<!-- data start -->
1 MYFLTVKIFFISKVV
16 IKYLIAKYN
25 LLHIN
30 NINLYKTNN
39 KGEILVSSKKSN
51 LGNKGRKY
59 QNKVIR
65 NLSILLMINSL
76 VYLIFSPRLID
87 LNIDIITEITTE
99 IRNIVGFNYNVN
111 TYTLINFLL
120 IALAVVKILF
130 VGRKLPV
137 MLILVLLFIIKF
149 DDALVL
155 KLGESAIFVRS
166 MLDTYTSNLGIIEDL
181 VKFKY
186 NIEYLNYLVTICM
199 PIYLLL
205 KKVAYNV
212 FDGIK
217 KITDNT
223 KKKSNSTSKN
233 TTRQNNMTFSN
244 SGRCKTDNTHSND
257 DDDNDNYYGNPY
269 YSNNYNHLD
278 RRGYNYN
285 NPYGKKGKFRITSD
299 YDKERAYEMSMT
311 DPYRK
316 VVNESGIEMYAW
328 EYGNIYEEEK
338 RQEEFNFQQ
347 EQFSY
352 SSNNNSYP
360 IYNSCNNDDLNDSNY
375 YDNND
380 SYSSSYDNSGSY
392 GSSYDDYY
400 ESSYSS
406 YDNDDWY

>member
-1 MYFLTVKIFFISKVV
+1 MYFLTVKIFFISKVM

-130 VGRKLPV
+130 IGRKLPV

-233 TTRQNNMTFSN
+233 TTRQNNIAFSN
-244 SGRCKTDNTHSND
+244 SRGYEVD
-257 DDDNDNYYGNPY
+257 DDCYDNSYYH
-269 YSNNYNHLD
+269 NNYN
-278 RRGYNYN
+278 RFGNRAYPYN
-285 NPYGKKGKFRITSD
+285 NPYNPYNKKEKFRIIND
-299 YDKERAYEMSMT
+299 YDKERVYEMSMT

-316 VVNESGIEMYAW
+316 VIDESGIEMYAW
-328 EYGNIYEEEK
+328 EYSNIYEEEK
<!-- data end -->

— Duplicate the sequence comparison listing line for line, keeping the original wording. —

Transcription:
1 MYFLTVKIFFISKVV
16 IKYLIAKYN
25 LLHIN
30 NINLYKTNN
39 KGEILVSSKKSN
51 LGNKGRKY
59 QNKVIR
65 NLSILLMINSL
76 VYLIFSPRLID
87 LNIDIITEITTE
99 IRNIVGFNYNVN
111 TYTLINFLL
120 IALAVVKILF
130 VGRKLPV
137 MLILVLLFIIKF
149 DDALVL
155 KLGESAIFVRS
166 MLDTYTSNLGIIEDL
181 VKFKY
186 NIEYLNYLVTICM
199 PIYLLL
205 KKVAYNV
212 FDGIK
217 KITDNT
223 KKKSNSTSKN
233 TTRQNNMTFSN
244 SGRCKTDNTHSND
257 DDDNDNYYGNPY
269 YSNNYNHLD
278 RRGYNYN
285 NPYGKKGKFRITSD
299 YDKERAYEMSMT
311 DPYRK
316 VVNESGIEMYAW
328 EYGNIYEEEK
338 RQEEFNFQQ
347 EQFSY
352 SSNNNSYP
360 IYNSCNNDDLNDSNY
375 YDNND
380 SYSSSYDNSGSY
392 GSSYDDYY
400 ESSYSS
406 YDNDDWY

>member
-1 MYFLTVKIFFISKVV
+1 MYFLTVKIFFISKVM

-130 VGRKLPV
+130 IGRKLPV

-233 TTRQNNMTFSN
+233 TTRQNNIAFSN
-244 SGRCKTDNTHSND
+244 SRGYEVD
-257 DDDNDNYYGNPY
+257 DDCYDNSYYH
-269 YSNNYNHLD
+269 NNYN
-278 RRGYNYN
+278 RFGNRAYPYN
-285 NPYGKKGKFRITSD
+285 NPYNPYNKKEKFRIIND
-299 YDKERAYEMSMT
+299 YDKERVYEMSMT

-316 VVNESGIEMYAW
+316 VIDESGIEMYAW
-328 EYGNIYEEEK
+328 EYSNIYEEEK